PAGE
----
Dir: Taika Waititi
Star: Roman Griffin Davis, Thomasin McKenzie, Taika Waititi, Scarlett Johansson
It has been four days since I watched this, and still can’t quite get my mind around the movie. Even trying to make a comedy set in Nazi Germany is an ambitious conceit, and I can think of very few attempts. One with Adolf Hitler as a kid’s imaginary friend and surrogate father-figure? Yeah, this is entirely uncharted territory. And if it doesn’t quite all work, it’s startling how much of it does.
Johannes “Jojo” Betzler (Davis) is a ten-year-old, living in a German town in the final days of World War II. His father is supposedly off to war, but contact has been lost, and with his older sister recently dead of influenza, it’s just him and his mother, Rosie (Johansson). Jojo’s dream is to become one of Der Führer‘s personal guard, but an unfortunate accident on a Hitler Youth training exercise makes him a laughing stock locally. Largely confined to home with his mustachioed make-believe mate (Waititi), Jojo is startled to discover a Jewish girl, Elsa Korr (McKenzie), living behind the walls of his house – and hidden there by his Mom, who is a closet anti-Nazi.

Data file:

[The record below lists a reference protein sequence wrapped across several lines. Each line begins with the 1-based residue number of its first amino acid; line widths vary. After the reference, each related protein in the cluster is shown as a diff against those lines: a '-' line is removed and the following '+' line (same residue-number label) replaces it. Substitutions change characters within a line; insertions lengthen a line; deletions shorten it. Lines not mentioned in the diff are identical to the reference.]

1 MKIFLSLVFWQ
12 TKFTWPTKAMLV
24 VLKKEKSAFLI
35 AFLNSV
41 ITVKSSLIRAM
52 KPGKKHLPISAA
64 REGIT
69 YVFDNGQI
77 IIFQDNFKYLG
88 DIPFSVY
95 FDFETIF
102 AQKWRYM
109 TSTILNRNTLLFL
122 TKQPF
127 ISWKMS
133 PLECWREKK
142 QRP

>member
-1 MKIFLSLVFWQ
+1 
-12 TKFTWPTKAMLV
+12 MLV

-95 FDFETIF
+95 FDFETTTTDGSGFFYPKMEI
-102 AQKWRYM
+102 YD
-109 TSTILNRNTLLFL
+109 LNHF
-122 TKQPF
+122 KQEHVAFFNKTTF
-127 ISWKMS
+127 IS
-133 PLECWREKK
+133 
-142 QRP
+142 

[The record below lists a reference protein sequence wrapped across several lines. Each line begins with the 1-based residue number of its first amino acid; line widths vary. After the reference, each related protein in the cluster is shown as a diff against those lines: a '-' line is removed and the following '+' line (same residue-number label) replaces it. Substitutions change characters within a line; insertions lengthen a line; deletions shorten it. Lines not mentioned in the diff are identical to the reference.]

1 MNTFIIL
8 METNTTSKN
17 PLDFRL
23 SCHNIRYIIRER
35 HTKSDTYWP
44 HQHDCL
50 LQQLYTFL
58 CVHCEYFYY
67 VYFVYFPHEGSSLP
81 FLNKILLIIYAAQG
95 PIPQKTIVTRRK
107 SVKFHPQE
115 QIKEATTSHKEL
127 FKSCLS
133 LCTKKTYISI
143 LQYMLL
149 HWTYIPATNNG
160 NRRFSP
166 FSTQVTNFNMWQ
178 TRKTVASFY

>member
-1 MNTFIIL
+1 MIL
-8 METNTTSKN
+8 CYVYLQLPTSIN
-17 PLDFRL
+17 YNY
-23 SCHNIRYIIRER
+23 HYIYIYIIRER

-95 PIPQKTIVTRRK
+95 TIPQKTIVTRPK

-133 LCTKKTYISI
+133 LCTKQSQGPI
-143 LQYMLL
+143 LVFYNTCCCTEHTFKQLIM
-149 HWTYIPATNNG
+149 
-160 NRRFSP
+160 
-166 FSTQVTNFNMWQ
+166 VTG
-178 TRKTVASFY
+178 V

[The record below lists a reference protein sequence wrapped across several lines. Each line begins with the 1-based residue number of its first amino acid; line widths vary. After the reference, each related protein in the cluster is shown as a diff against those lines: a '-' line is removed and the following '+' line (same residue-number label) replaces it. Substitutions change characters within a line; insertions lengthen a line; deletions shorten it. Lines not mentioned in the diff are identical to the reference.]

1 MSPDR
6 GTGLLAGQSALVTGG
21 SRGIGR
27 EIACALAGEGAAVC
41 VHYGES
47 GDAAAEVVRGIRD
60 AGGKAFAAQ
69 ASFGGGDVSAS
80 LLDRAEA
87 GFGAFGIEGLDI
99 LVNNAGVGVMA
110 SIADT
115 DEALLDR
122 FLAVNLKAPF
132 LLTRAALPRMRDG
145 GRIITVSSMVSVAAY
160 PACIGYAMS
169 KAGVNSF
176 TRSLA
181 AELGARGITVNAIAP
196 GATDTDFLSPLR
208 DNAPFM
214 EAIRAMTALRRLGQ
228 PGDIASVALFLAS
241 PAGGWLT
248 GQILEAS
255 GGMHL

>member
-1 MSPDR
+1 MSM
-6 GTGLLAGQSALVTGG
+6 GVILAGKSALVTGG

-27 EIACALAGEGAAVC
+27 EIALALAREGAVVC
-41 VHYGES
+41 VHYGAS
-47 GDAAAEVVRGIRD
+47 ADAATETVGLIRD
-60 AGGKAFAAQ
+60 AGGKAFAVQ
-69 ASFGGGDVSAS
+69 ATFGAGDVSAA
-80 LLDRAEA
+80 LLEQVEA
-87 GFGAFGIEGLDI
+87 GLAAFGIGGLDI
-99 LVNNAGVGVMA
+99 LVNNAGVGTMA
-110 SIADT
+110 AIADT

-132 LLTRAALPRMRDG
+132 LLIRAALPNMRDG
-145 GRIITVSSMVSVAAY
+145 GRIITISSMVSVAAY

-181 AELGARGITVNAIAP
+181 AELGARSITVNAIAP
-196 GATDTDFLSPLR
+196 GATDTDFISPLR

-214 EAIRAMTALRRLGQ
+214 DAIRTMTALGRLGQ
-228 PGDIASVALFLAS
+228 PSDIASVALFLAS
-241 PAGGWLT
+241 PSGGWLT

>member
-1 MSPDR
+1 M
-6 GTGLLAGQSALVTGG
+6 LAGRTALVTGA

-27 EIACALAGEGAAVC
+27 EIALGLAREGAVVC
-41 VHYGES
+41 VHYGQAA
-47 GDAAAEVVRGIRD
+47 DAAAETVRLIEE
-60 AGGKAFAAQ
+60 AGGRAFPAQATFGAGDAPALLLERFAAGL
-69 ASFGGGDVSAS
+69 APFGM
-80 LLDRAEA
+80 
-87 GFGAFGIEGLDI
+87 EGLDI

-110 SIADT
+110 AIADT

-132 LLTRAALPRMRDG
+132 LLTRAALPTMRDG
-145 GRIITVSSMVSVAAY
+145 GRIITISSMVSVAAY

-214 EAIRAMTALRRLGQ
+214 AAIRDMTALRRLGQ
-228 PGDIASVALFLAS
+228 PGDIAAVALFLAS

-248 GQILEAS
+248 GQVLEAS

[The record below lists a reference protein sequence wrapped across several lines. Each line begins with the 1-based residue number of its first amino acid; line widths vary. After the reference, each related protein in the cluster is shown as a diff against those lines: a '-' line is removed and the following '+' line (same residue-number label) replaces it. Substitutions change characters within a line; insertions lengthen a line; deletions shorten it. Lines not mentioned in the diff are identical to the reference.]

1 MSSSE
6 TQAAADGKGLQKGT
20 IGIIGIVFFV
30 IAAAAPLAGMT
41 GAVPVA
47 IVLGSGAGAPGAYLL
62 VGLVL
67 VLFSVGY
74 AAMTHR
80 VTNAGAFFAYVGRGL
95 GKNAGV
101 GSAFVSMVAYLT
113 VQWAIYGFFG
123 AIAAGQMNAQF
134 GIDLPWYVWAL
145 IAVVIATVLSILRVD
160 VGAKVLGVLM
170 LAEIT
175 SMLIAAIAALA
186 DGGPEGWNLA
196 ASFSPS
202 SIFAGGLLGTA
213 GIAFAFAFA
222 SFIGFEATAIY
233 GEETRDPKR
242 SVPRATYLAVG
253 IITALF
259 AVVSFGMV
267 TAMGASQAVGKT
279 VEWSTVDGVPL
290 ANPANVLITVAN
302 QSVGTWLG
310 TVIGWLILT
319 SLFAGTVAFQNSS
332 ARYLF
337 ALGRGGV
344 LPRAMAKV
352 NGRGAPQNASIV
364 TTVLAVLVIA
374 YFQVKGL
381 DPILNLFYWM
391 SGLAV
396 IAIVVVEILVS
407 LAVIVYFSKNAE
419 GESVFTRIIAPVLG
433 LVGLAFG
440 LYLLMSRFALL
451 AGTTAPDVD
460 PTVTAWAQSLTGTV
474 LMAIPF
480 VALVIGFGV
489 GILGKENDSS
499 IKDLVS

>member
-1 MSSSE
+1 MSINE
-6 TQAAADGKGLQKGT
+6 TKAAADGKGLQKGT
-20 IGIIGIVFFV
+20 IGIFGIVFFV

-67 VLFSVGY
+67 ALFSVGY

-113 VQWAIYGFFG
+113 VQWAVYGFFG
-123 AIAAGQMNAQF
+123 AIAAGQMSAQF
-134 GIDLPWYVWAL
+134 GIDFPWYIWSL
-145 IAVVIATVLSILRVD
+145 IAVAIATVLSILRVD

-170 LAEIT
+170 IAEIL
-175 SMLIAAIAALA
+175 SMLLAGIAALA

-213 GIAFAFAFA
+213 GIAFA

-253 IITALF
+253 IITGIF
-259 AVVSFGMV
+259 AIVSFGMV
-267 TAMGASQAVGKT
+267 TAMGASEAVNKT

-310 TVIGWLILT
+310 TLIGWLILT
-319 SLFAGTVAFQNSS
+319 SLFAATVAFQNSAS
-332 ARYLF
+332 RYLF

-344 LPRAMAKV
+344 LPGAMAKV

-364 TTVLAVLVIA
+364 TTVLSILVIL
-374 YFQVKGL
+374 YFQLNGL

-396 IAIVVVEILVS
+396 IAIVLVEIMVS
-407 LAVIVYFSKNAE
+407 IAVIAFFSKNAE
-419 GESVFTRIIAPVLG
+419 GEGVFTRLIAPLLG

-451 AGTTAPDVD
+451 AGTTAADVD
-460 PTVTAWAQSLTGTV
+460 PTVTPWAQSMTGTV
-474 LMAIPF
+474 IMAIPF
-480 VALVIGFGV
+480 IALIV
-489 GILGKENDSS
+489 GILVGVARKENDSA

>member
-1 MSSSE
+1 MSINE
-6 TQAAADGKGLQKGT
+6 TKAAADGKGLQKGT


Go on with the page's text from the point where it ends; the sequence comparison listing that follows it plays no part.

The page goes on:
The main thread of the story is Jojo’s gradual de-radicalization, as he is unable to reconcile the anti-Semitic propaganda he has swallowed, with the very normal teenage girl Elsa is. She does not, for example, sleep hanging upside-down like a bat. In its dissonance between reality and myth, there are echoes of Borat, in his visit to a Jewish B&B, and its in depicting the difference that this film lives. The Hitler shown here is as far from a megalomaniacal psychopath as possible, and that’s the point. It’s Hitler as seen through a literal lifetime of propaganda, by a young boy who likely remember his father barely, if at all.
Similarly, the war is an almost entirely abstract concept. When Rosie and Jojo see a string of corpses hanging in the streets, the latter is almost confused: “What did they do?”. “What they could,” replies his mother ominously, foreshadowing her own acts of resistance. But this general refusal to see the darkness, means that when it eventually arrives – particularly, in a single understated shot – it’s all the more impactful. Just a shame the same can’t actually be said for Johansson, whose performance seemed out of kilter. Not necessarily “bad,” but it felt in tone, as if it came from a different movie to other members of the supporting cast, who include Sam Rockwell, Stephen Merchant and Rebel Wilson.
In the end, it is an optimistic film, ending in the Allied liberation of the town, and Elsa being able to return to normal life – or, at least, what’s left of it. Might this be slightly naive? I seem to recall it taking a bit more to beat Hitler than Germans discovering that, hey, Jews can be people too. But some critics seem to have forgotten that not every movie needs to necessarily be 100% accurate or aligned with their personal morality, in order for it to succeed…